Trying to Sell Food Under a Brand That Virtually Everyone Associated With Toothpaste Just Couldn't Go Well. 

This now-famous example of failed branding shows the impact branding has on how a company's products are perceived. It may be that the "Colgate Kitchen Entrees" tasted delicious. Without the right branding, they were a huge flop. 

Now, let's see some others branding mistakes you can take the lesson from! 

#1 Associate a Brand With the Wrong Products 

When it comes to branding, sometimes less is more. Use your company and brand names carefully and not indiscriminately. 

Anything you brand should be in line with your brand's values ​​and message such as what can be found on your personal business card. When a brand partners with another company or product with little to do with its own message, it can become confusing and dubious to consumers.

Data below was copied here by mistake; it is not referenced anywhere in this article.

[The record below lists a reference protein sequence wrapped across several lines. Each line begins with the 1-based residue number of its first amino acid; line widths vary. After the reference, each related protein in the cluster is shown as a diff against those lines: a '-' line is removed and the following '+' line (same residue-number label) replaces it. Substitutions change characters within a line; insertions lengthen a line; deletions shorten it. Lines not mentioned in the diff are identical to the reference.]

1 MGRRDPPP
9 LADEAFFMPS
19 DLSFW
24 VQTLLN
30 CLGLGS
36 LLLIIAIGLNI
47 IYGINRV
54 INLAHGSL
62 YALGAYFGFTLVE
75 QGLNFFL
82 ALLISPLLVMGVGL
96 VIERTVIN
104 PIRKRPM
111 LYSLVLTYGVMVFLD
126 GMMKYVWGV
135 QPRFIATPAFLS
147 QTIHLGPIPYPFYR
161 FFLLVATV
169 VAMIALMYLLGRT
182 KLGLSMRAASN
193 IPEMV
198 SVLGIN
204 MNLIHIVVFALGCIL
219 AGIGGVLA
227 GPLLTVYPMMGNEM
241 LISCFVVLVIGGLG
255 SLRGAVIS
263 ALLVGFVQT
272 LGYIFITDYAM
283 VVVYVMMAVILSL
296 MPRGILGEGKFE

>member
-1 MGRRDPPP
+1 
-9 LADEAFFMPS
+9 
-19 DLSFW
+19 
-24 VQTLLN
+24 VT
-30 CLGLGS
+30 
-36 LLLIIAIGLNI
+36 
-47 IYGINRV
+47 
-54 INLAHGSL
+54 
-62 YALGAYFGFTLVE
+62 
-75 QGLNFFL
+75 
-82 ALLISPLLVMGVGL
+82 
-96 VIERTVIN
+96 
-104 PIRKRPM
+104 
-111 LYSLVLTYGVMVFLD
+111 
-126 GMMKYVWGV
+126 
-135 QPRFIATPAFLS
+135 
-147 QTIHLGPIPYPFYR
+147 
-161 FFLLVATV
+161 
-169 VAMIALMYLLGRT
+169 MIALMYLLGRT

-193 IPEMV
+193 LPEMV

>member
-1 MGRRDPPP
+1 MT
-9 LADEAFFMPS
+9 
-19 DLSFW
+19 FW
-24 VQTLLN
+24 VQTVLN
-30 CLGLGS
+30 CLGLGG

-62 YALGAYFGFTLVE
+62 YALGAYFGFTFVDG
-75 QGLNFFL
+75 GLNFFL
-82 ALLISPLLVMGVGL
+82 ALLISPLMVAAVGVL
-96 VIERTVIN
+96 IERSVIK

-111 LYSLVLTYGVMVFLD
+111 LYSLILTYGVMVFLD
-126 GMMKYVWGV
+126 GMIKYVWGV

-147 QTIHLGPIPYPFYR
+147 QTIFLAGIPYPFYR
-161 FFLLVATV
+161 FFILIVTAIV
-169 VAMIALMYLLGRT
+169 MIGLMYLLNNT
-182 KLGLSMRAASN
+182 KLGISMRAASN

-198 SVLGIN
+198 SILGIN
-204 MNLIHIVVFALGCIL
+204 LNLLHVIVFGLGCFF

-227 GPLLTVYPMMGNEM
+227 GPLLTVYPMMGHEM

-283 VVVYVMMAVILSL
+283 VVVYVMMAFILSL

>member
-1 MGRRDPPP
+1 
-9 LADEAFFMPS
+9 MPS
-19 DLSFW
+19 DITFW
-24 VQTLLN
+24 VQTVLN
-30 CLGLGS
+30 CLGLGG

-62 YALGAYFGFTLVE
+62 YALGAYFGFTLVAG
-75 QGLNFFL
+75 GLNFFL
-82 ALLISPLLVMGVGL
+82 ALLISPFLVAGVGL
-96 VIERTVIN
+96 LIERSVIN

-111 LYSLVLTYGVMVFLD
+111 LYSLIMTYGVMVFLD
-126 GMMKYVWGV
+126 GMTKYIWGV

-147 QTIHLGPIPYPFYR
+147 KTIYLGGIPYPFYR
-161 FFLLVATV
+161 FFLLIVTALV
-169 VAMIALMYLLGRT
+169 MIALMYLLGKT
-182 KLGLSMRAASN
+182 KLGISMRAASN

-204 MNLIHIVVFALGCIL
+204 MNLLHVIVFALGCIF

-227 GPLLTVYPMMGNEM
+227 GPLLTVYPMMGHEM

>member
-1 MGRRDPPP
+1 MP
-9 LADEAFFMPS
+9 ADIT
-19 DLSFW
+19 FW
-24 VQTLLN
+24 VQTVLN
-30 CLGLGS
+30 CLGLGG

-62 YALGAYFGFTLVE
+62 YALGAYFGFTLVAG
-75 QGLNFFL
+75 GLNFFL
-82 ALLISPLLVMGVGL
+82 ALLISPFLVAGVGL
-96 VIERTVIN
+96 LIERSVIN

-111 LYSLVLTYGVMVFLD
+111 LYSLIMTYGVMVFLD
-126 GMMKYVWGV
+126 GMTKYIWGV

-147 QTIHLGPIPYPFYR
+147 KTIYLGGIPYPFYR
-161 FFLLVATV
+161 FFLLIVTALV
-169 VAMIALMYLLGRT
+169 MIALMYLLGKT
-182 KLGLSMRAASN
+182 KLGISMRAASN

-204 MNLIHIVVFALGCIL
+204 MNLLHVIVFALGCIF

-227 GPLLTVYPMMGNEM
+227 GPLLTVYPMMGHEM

Disney, for example, felt this when the company launched cherries under the Hannah Montana brand in 2009. This not particularly obvious choice raised questions even among fans of the Hannah Montana show - "I beg your pardon? Cherries? " 

Without a comprehensible connection between cherries and the Hannah Montana brand, this step by Disney can definitely be considered a branding failure. Don't make the same mistake. Think carefully about which products suit your brand. 

#2 Disregard the Global Perception of the Brand 

When developing your brand message, consider how it will resonate in other countries. Even if you may not be operating internationally at the moment, it doesn't hurt to check whether you may have inadvertently formulated a brand message that could make future expansion problematic. 

Pepsi is a prime illustration of how multinational branding might go terribly wrong. The drink was introduced in China with the name "Pepsi brings you back to life," a direct version of the American slogan. 

In direct translation, what literally means "Pepsi will get you alive again" to American consumers means "Pepsi will get your ancestors back from the grave."